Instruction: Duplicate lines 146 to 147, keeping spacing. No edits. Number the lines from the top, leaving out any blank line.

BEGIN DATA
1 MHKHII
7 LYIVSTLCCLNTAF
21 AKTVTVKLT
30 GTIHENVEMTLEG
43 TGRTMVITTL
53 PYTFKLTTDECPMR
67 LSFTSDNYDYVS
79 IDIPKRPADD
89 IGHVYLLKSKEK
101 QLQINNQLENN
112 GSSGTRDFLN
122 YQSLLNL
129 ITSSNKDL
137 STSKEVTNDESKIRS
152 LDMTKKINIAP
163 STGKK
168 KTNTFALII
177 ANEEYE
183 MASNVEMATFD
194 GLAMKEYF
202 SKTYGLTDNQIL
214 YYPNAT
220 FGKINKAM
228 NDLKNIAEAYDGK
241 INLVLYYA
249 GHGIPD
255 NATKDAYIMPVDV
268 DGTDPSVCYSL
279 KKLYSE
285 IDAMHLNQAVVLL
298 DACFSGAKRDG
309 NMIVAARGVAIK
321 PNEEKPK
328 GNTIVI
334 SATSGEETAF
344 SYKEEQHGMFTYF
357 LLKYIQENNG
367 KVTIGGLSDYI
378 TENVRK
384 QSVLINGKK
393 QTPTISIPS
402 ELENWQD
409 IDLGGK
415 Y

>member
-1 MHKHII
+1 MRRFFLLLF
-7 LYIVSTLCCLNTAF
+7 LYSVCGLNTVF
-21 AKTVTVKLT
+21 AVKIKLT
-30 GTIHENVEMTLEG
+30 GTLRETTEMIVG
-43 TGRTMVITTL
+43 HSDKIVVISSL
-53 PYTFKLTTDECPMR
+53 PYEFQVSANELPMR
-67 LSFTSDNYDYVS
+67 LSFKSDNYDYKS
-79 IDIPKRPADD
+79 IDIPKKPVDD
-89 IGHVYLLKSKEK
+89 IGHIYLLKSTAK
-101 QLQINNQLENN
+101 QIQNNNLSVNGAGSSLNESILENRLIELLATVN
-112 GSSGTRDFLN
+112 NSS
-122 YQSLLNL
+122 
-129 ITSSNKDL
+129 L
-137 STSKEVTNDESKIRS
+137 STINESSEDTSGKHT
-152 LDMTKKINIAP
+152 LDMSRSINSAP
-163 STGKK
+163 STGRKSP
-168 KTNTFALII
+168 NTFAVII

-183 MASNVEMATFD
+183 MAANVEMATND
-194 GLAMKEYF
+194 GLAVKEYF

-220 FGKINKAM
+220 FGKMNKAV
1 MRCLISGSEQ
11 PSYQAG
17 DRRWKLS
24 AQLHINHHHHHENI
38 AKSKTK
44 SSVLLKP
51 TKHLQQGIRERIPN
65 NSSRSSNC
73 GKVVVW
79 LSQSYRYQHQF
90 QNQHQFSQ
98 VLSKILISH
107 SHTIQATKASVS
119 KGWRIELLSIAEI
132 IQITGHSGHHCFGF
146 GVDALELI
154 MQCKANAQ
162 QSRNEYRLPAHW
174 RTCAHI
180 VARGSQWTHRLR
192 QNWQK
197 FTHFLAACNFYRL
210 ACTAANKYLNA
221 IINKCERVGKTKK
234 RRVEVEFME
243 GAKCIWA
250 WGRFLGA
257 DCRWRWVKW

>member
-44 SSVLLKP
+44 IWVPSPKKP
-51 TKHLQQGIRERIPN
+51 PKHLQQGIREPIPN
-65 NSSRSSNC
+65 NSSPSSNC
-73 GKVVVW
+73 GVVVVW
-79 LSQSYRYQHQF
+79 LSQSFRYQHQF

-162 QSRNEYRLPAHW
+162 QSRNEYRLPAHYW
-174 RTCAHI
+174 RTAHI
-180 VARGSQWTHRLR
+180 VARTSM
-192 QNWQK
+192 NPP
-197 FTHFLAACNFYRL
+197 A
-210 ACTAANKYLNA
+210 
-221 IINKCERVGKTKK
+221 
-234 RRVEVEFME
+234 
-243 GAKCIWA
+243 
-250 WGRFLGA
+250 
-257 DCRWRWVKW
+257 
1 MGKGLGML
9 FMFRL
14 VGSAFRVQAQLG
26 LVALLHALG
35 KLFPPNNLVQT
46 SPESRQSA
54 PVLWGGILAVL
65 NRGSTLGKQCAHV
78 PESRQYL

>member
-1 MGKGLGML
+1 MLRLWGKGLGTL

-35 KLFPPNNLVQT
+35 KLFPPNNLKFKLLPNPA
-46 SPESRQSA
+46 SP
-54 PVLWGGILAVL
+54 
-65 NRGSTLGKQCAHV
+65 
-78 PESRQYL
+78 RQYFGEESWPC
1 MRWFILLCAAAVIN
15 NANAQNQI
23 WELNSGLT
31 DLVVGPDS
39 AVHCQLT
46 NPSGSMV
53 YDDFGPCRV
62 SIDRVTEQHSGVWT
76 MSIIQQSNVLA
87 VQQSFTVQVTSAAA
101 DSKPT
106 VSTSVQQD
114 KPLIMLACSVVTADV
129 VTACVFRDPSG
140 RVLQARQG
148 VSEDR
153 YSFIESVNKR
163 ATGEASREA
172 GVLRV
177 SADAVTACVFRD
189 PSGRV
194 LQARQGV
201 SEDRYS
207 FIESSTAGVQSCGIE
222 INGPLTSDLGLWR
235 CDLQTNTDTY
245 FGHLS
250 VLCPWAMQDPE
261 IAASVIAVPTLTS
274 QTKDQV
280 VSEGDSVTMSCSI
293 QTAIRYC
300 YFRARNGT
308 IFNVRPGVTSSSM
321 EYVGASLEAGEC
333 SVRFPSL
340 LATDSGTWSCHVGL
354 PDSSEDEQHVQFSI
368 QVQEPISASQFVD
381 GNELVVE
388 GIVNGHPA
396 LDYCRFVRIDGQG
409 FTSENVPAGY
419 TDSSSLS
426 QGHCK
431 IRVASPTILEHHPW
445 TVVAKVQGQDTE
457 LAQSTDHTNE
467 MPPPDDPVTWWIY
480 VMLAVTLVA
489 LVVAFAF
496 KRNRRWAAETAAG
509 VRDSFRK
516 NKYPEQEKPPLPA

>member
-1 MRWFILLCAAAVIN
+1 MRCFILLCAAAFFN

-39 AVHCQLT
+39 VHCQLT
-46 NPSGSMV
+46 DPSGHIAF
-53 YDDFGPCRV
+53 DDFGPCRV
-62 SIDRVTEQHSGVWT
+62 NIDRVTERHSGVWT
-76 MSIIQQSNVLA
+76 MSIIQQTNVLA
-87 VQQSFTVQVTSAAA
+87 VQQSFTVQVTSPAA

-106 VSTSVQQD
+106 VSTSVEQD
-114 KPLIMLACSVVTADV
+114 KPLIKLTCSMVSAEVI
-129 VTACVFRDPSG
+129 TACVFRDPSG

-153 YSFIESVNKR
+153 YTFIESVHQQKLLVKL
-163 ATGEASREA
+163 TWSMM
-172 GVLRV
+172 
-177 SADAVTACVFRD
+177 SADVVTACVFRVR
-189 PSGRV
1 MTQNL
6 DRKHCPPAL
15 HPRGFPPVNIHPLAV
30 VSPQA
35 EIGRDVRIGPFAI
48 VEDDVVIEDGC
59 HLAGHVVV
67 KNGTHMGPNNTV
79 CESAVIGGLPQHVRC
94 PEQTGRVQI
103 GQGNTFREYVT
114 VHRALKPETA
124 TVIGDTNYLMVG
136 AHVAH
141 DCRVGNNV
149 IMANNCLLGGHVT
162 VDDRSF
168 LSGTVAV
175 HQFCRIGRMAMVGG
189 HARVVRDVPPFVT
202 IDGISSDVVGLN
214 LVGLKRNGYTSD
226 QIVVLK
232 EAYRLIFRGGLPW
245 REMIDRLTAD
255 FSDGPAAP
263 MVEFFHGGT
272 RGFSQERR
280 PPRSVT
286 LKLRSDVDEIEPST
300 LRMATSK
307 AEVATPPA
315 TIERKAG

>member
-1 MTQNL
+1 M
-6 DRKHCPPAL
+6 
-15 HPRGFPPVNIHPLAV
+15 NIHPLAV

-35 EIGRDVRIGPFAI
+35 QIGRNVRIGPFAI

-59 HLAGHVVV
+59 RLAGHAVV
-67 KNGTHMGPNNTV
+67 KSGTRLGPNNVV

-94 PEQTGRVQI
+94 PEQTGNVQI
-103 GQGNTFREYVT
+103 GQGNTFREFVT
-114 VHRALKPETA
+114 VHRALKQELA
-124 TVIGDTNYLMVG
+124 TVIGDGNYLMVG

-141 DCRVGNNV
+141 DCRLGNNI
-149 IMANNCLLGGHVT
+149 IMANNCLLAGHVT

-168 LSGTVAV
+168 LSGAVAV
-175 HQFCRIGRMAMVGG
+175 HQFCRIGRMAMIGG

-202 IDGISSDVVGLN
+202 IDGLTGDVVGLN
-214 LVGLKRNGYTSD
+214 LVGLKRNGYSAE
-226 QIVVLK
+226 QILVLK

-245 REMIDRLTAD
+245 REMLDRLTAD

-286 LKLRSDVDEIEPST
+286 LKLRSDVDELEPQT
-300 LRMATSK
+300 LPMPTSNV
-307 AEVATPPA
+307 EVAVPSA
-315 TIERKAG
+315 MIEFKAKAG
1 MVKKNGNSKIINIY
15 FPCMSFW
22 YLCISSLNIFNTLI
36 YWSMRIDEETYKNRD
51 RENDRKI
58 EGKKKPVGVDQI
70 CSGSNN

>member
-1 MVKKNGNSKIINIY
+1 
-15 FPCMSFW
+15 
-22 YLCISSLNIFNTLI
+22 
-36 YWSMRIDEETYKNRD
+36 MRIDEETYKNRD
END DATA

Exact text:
+257 
1 MGKGLGML